(I like Ian, he seems even more outspoken than I am in the language he uses though and his sensitivity to possible conspiracies!)
Ian persisted in using an altered name for one of the council officers, in revenge for Adderley Green being renamed Springfield.
He also coined a new term – BSCS consortium, as the actual decision makers in the council on schools reorganisation (a subset of common purpose I expect). BSCS stands for: Bsf Serco Cabinet Sponsor.
He said whether the BSCS were actually trying to be misleading (deceit, devious, dishonest, dictatorial, bullies and incompetent were words actually used but Mike Coleman objected to the language) or not, the effect was the same. He cited a long list of examples including:
Ã‚· An assurance of the number of stories in the planned building being 2 then subsequently increasing to 3 then 4.
Ã‚· A wildlife survey regarding bats being replaced by an addendum with no mention of original issues. A list of bat sightings is available from SAG.
Ã‚· A claim that letters from residents to planning protested about wasted funds on bsf, whereas the letters actually refer to government criticism of this.
Ã‚· A claim that a school on Adderley Green would encourage and extend community use, when in fact it would not be available to the community during school time.
Ã‚· A travel document said people nearby could walk to the school. Ian said it was “very clever of them to work this out all by themselves” (at which point I very nearly burst into a fit of giggles, the way he told it sounded so funny). In fact the journey to school from those in the Mitchell area would tend to double in distance and 85% of Mitchell pupils and 65% of Edensor pupils would have further to travel.
Ã‚· The report says the route is generally satisfactory, but huge problems with pavements have already been pointed out.
Ã‚· Page 8 in the recent issue of “ËœOur City’ (oh no not the spin machine again) says the schools program broadly received an enthusiastic welcome ““ not from these affected areas it hasn’t.
Ã‚· The question “do you agree in principle with replacement of the existing school with a new school” attempting to load the answers and being used to claim 35 responses that “could be considered to be in support” and 65 objections. Whereas in fact if they are reanalysed taking into account those who said yes but not on Adderley Green they become 15 in favour and 85 against.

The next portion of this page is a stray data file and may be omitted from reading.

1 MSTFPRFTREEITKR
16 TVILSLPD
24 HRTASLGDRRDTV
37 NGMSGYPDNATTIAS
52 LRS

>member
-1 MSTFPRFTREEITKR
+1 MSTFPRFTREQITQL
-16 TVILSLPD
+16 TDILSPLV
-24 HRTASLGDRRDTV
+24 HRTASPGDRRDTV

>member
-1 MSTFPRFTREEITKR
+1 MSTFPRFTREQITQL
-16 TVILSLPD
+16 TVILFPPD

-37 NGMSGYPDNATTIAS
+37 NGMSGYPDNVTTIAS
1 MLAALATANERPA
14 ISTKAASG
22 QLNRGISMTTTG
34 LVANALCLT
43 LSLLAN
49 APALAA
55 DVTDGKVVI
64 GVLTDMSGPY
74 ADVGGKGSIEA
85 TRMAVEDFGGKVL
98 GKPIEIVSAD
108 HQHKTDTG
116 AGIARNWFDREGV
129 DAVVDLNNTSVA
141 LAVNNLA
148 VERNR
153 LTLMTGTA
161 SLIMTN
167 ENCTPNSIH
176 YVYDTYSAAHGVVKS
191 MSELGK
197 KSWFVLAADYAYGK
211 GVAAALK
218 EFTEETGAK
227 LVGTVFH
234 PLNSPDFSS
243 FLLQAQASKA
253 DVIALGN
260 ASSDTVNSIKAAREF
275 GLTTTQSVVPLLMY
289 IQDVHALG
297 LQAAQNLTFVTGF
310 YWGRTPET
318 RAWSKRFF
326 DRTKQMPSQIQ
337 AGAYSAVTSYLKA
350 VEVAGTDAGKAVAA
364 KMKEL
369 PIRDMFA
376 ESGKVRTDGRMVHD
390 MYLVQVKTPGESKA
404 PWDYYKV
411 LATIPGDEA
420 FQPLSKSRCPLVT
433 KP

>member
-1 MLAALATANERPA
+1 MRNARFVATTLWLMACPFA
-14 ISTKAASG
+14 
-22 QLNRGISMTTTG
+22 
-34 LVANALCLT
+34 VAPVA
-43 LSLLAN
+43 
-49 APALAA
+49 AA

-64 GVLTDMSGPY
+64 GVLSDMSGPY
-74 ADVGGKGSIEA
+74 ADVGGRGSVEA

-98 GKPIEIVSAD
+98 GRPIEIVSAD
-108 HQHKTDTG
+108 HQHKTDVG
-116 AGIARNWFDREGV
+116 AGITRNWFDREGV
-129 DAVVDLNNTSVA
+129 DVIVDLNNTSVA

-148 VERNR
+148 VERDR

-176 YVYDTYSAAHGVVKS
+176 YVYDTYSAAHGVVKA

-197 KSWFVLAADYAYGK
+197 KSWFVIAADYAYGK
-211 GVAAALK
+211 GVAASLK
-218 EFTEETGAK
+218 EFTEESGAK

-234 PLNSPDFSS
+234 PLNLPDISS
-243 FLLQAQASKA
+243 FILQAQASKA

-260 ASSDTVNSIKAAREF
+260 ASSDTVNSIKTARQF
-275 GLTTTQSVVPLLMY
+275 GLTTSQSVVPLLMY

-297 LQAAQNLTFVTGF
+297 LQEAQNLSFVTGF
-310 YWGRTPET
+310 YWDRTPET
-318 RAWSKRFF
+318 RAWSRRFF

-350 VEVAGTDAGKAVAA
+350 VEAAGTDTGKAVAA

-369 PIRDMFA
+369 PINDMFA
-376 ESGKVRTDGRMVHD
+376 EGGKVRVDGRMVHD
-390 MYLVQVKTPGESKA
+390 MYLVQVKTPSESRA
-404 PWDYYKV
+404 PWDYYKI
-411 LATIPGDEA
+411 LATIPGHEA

Ã‚· A meeting at Bentilee Neighbourhood Centre where a show of hands rejected the Berry Hill / St. Peter’s merger was not well reported.
Ã‚· Mitchell governors voted for an expression of interest for an academy but only with caveats attached which have now been disregarded, one of which said the vote only holds if the academy is on the Mitchell site.
Ã‚· On 12th August Ross Irving had said he would talk to the community but this hadn’t gone well. Ian said he may be able to bully his cabinet but he can’t bully the protesters. There was a last minute attempt to buy off the SAG by “Ëœgiving back’ a small section of the Springfield site, a small part overgrown with brambles not used by people or used in the school plans. (This was one possibility I had warned SAG of before the meeting but I found they had learned quickly and were on the ball with this.) Ian said he had to laugh at the absurd belief that SAG would fall for this.
To close Ian said SAG were raising funds for a judicial review if needed but that if SOT council presses ahead, other parties will bring criminal proceedings against them because of the land contamination issues mentioned in Tony Walley’s report.
He said the planning document on the contamination has a report but no summary or recommendation, does anyone in BSCS know of the risks? He hopes Ross Irving and anyone else involved should be disgusted with themselves and consider their position.
The committee then debated the issues.
Denver Tolley couldn’t understand why the wish to break up the Mitchell area and Adderley Green area communities or why people would want to send their children out of their community to an academy. The views that people who don’t live in Stoke-on-Trent impose on Stoke-on-Trent are a bit over the top.
Mike Coleman said he experienced honesty and integrity with the BSF officers and asked Ged Rowney who decided Springfield was suitable. Ged Rowney said this was the “ËœBSF Board’ including representatives from the council, officers, DCSF, PfS (he rattled off some more a bit quick for me to catch) which considers a wide range of issues and that decided Springfield has now not failed feasibility. (Where are the membership and minutes of this BSF board published?) He is concerned about safeguarding children and the contamination but isn’t sure if this is a scare tactic or not.